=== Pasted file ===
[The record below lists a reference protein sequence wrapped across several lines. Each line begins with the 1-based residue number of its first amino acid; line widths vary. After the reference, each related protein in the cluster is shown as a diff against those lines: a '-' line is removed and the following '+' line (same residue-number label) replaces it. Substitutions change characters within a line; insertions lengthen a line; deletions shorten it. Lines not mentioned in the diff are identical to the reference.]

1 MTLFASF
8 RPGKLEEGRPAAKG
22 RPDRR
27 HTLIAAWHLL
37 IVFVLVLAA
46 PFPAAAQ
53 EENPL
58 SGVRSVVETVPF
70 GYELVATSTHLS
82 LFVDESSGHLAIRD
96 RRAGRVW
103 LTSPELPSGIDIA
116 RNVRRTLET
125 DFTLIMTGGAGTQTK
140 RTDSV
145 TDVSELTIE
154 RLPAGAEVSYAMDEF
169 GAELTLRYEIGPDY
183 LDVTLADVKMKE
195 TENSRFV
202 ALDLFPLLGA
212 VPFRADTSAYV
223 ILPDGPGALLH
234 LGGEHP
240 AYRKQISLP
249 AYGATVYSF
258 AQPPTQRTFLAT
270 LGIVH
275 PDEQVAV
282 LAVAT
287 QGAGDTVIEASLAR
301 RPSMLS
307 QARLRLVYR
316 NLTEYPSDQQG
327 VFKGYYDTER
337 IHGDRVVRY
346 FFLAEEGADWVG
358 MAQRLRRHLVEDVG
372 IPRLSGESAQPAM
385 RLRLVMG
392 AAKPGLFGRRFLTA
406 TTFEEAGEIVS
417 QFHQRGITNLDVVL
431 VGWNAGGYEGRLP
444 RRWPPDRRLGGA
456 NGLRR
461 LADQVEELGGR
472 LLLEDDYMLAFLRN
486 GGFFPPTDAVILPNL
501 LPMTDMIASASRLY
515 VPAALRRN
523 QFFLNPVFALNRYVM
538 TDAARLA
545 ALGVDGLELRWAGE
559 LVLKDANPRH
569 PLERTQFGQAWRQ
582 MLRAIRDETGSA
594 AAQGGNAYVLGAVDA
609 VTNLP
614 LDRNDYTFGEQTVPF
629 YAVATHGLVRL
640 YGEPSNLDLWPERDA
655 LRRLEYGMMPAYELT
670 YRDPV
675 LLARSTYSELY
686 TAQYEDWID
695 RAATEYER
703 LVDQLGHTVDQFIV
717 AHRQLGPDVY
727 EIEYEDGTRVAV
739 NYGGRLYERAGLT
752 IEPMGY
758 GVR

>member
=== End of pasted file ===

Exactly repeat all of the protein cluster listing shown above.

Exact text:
[The record below lists a reference protein sequence wrapped across several lines. Each line begins with the 1-based residue number of its first amino acid; line widths vary. After the reference, each related protein in the cluster is shown as a diff against those lines: a '-' line is removed and the following '+' line (same residue-number label) replaces it. Substitutions change characters within a line; insertions lengthen a line; deletions shorten it. Lines not mentioned in the diff are identical to the reference.]

1 MTLFASF
8 RPGKLEEGRPAAKG
22 RPDRR
27 HTLIAAWHLL
37 IVFVLVLAA
46 PFPAAAQ
53 EENPL
58 SGVRSVVETVPF
70 GYELVATSTHLS
82 LFVDESSGHLAIRD
96 RRAGRVW
103 LTSPELPSGIDIA
116 RNVRRTLET
125 DFTLIMTGGAGTQTK
140 RTDSV
145 TDVSELTIE
154 RLPAGAEVSYAMDEF
169 GAELTLRYEIGPDY
183 LDVTLADVKMKE
195 TENSRFV
202 ALDLFPLLGA
212 VPFRADTSAYV
223 ILPDGPGALLH
234 LGGEHP
240 AYRKQISLP
249 AYGATVYSF
258 AQPPTQRTFLAT
270 LGIVH
275 PDEQVAV
282 LAVAT
287 QGAGDTVIEASLAR
301 RPSMLS
307 QARLRLVYR
316 NLTEYPSDQQG
327 VFKGYYDTER
337 IHGDRVVRY
346 FFLAEEGADWVG
358 MAQRLRRHLVEDVG
372 IPRLSGESAQPAM
385 RLRLVMG
392 AAKPGLFGRRFLTA
406 TTFEEAGEIVS
417 QFHQRGITNLDVVL
431 VGWNAGGYEGRLP
444 RRWPPDRRLGGA
456 NGLRR
461 LADQVEELGGR
472 LLLEDDYMLAFLRN
486 GGFFPPTDAVILPNL
501 LPMTDMIASASRLY
515 VPAALRRN
523 QFFLNPVFALNRYVM
538 TDAARLA
545 ALGVDGLELRWAGE
559 LVLKDANPRH
569 PLERTQFGQAWRQ
582 MLRAIRDETGSA
594 AAQGGNAYVLGAVDA
609 VTNLP
614 LDRNDYTFGEQTVPF
629 YAVATHGLVRL
640 YGEPSNLDLWPERDA
655 LRRLEYGMMPAYELT
670 YRDPV
675 LLARSTYSELY
686 TAQYEDWID
695 RAATEYER
703 LVDQLGHTVDQFIV
717 AHRQLGPDVY
727 EIEYEDGTRVAV
739 NYGGRLYERAGLT
752 IEPMGY
758 GVR

>member